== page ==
is milk important while bulking?
- 08-06-2010, 09:16 PM
- 08-06-2010, 09:20 PM
08-06-2010, 09:23 PM
i guess it can help get a few extra calories and proten but it also has some sugar which is mostly why i avoid it.
08-06-2010, 09:23 PM
08-06-2010, 09:25 PM
08-06-2010, 09:26 PM
08-06-2010, 09:27 PM
What do you normally drink? I'm pretty sure half a gallon of whole milk has about 1,200 calories in it.
08-06-2010, 09:29 PM
08-06-2010, 09:30 PM
the thing is unless i eat really clean i can easily pack on fat but when i eat clean i dont but then i cant put on any muscle either lol
08-06-2010, 09:34 PM
08-06-2010, 09:34 PM
08-06-2010, 09:44 PM
08-06-2010, 10:05 PM
08-06-2010, 10:11 PM
08-06-2010, 10:39 PM
nice thread. guess ill just start drinking more protein shakes throughout the day. i currently have 2-3 a day.
08-07-2010, 11:50 AM
Lots of milk simply allows you to get an easy source of calories and some protein. There's not necessarily anything magic about it. Most people can tolerate calories in liquid form and not get as full as with solid food, so it's often recommended for skinny guys who can't seem to gain weight. Get enough calories in and you'll gain weight, whether you drink milk or not.
08-07-2010, 11:54 AM
08-07-2010, 12:30 PM
milk isnt important while bulking however its shown in studies to be the optimal post workout nutrition (chocolate milk with some extra protein). Or you can just add MAP as your post workout nutrition for MPS (muscle protein synthesis) since its actually shown in studies carbohydrates dont increase MPS more then adequate protein.
However it makes bulking easier, if your lactose intolerant those milk sugars are digested like a fiber, and you **** your brains out.
but my best way when bulking to get calories is a SHOT of oil (like a shot glass). Thats usually 30mL which is 2 tablespoons, which is 28g fat.
08-07-2010, 12:53 PM
Here's an interesting article about milk published by the University of Tennessee:
Dietary calcium appears to play a pivotal role in the regulation of energy metabolism and obesity risk. High calcium diets attenuate body fat accumulation and weight gain during periods of over-consumption of an energy-dense diet and to increase fat breakdown and preserve metabolism during caloric restriction, thereby markedly accelerating weight and fat loss. This effect is mediated primarily by circulating calcitriol, which regulates adipocyte intracellular Ca(2+). Studies of human adipocyte metabolism demonstrate a key role for intracellular Ca(2+) in regulating lipid metabolism and triglyceride storage, with increased intracellular Ca(2+) resulting in stimulation of lipogenic gene expression and lipogenesis and suppression of lipolysis, resulting in adipocyte lipid filling and increased adiposity. Moreover, the increased calcitriol produced in response to low calcium diets stimulates adipocyte Ca(2+) influx and, consequently, promotes adiposity, while higher calcium diets inhibit lipogenesis, promote lipolysis, lipid oxidation and thermogenesis and inhibit diet-induced obesity in mice. Notably, dairy sources of calcium exert markedly greater effects in attenuating weight and fat gain and accelerating fat loss. This augmented effect of dairy products versus supplemental calcium has been localized, in part, to the whey fraction of dairy and is likely due to additional bioactive compounds, such as angiotensin converting enzyme (ACE) inhibitors in dairy, as well as the rich concentration of branched chain amino acids, which act synergistically with calcium to attenuate adiposity; however, these compounds do not fully account for the observed effects, as whey has significantly greater bioactivity than found in these compounds. These concepts are confirmed by epidemiological data as well as recent clinical trials which demonstrate that diets which include at least three daily servings of dairy products result in significant reductions in body fat mass in obese humans in the absence of caloric restriction and markedly accelerates the weight and body fat loss secondary to caloric restriction compared to low dairy diets. These data indicate an important role for dairy products in both the ability to maintain a healthy weight and the management of overweight and obesity.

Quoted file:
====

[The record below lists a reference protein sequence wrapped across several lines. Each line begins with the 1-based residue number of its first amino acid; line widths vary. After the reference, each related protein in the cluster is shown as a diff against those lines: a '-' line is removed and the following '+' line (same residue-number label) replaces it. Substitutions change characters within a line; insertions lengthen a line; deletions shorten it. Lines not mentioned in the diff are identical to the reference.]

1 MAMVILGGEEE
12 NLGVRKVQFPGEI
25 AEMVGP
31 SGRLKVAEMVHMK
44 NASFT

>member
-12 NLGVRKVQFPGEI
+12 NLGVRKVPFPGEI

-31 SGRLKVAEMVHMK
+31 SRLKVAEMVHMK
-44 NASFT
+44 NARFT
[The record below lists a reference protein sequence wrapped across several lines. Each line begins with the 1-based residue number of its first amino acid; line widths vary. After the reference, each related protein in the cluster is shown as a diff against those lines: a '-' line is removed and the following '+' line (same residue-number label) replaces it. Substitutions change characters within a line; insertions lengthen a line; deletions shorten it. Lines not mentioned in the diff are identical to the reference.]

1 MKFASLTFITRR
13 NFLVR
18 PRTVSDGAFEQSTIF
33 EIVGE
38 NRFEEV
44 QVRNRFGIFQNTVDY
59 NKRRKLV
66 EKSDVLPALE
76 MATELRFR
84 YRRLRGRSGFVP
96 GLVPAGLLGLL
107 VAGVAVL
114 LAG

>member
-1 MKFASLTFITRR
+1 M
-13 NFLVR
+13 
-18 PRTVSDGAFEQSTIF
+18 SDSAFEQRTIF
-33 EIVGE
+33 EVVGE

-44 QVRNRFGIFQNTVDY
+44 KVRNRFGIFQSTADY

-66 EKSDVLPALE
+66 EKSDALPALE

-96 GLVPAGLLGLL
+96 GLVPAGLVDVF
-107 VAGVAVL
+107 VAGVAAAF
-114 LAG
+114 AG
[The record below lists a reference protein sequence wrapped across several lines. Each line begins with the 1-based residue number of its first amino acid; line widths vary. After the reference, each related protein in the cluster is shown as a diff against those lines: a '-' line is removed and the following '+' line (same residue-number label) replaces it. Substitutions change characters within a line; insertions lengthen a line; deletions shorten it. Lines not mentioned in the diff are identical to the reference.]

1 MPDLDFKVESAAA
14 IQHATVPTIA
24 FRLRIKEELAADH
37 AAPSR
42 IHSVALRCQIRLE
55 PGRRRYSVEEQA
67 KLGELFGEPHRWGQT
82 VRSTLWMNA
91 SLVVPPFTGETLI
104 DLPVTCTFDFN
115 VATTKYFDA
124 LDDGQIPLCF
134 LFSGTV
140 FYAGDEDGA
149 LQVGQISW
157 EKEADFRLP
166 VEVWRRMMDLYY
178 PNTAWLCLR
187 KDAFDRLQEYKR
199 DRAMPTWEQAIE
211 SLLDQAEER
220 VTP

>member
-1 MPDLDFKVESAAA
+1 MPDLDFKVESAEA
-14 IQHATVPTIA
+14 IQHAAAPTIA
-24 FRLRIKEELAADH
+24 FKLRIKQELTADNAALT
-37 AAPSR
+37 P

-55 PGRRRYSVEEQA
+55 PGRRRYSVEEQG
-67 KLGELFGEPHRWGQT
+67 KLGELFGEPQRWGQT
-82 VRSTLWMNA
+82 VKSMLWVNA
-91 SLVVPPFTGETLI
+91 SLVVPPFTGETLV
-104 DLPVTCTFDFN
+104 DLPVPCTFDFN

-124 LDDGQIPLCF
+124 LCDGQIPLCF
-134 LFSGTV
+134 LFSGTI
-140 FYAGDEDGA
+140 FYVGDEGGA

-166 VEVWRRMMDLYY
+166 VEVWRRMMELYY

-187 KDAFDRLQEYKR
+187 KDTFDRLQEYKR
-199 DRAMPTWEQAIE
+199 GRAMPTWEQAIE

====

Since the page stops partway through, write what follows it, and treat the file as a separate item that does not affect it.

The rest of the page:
08-07-2010, 02:14 PM
Milk isn't that important in gaining weight. But like killer said you need to up your calories to put on the pounds
08-07-2010, 02:16 PM
08-07-2010, 10:07 PM
alright actually just started having more protein shakes throught oout the day just to up my calorie intake a bit since i wake up around 10:30 and cant usually get in more then 3-4 solid meals a day. decided to skip the milk as i am prone to fat gain
08-07-2010, 10:25 PM
08-07-2010, 10:48 PM
08-08-2010, 02:26 AM
Milk doesn't make you fat. The only thing that will is calories in versus calories out.
The gomad diet is stupid.
Milk is not vital on a bulk but alot of people myself included prefer to work it in simply for taste with shakes, others drink it all the time. Remember your body won't pack on muscle without packing on some fat. Let's say 400 cal surplus depending on your genetics 200 goes to muscle 200 to fat. Dropping your surplus will not usually still result in 200 cals going to muscle and nothing for fat storage. I migh be 100/100. Going to much of a defeict may jug add more fat no more muscle.
So don't blame milk, sugar or fat fo gaining fat. It's only dictated by the total calories. If your not gaining any muscle eat 100 cal more. If you can't eat more than like the other guy said start adding olive oil to shakes. Keep bumping I up 100-200 cal every other week depending on scale and mirror results.
If your not gaining than adding milk to protein shakes is a nice way to get an extra 100-200 calories per shake extra.
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